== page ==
Most of you are familiar with the saying, “it takes a village to raise a child,” which suggests that children need more influences and support than just their parents to help them grow. This week’s Modern Family episode, “Other People’s Children,” takes this saying to heart, though perhaps it updates it to, “it takes a suburb to raise a child.”. In an episode that was more touching than funny, characters of different generations are paired together, allowing for rituals, perspectives, and talents to be passed on.
I love episodes where Gloria and Claire hang out. They are so different, and there is so much natural tension to be harvested. As Claire points out, though she’s Gloria’s stepdaughter, Claire’s older. When the two of them take Lily to a bridal store to pick out a flower girl dress, all Lily wants to wear is a Disney princess dress, but both Gloria and Claire say that is out of the question. When tomboy Claire reveals to diva Gloria that she has never tried on a wedding gown, Gloria forces Claire to try one. They get distracted by trying on dresses, and don’t notice when Lily wanders out to try on a Disney princess dress.
Back at Jay’s house, Jay teaches Luke how to use power tools and make himself a toolbox from scratch. Luke has a knack for it, and is happy he has someone as cool as his grandpa to teach him about guy things. While Luke is in Jay’s shed, Andy the male nanny (he calls himself a “manny”) hangs out with Phil in Phil’s “studio.” Andy’s girlfriend is in the Coast Guard, and he never gets to see her, so he’s making her a super cheesy, super sweet video with Phil’s direction and filmmaking equipment. Throughout the season, romance has been slowly building between Andy and Haley. Haley finds herself oddly attracted to Andy, who is a mini-Phil. Of course, Haley will wear Alex’s clothes before she’ll ever admit to this crush.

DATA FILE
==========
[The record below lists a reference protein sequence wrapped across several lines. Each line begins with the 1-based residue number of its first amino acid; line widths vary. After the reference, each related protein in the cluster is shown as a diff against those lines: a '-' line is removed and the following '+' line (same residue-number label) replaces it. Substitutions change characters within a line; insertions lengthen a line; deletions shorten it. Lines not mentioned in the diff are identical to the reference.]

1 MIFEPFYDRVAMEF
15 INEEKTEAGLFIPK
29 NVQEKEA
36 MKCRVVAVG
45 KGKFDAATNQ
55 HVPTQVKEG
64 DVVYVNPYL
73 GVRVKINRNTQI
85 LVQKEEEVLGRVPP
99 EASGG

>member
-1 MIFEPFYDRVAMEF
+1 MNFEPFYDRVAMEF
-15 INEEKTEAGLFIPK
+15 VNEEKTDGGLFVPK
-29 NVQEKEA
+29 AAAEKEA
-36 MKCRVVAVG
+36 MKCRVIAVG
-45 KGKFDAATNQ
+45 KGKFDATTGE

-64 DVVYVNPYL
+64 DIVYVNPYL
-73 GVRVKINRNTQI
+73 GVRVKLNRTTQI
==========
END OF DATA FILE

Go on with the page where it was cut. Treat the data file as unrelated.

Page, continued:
“Other People’s Children” was really sweet, and very fresh. While I’ve seen the Gloria and Claire pairings before (and like I said, can’t get enough), the rest of the groups felt new and were interesting to see together, particularly Jay and Luke. Jay is of an older generation. He’s tough and often callous, and does not express emotions easily. It’s funny to see how different his perception of what a man is is from the generations below him (Phil, Mitch and Manny). But that tough exterior just makes it all the more touching when he is able to let his guard down and connect emotionally with his family. If there is a Luke and Jay episode, I can’t remember it off hand. Putting them together brought out parts of their character we rarely see. Luke, for once, focused on one thing and wasn’t so physically awkward (he actually made a really cool toolbox), and Jay imparts that he has skills he wants to pass on, and wasn’t able to with Mitch and worries he may be too old when his infant son, Joe, is old enough to learn.
As Alex points out, Andy the manny is basically a mini-Phil, so Phil isn’t really passing any skills on to Andy that he wouldn’t have eventually learned. But through Andy, Phil is able to finally teach Haley that she should not be dating men that disrespect her and don’t appreciate her. Gloria and Claire are both pushy, and while they don’t pass on any perspectives or talents to each other, they mirror each other in their bossy ways, and realize their flaws. They learn sometimes you just have to let people make their own decisions, and allow Lily to get that princess dress she really wanted.
—Phil, on getting make-up for Andy: “I’ll go get some of my—Claire’s, powder. She’s my wife.”
—Phil, on helping Andy make his video love letter: “Why am I so intent on helping Andy? I love filmmaking, and I love love. I guess you could say I enjoy making love on film, and now I can do it by myself.”
—Luke: “Dad thinks I should take Ceramics because lots of girls do.”
Jay: “You know what a lotta girls don’t do? Guys who take Ceramics.”
—After making the video, when Andy thanks Phil, Phil answers: “Next time you’re with your girlfriend, just think of me.”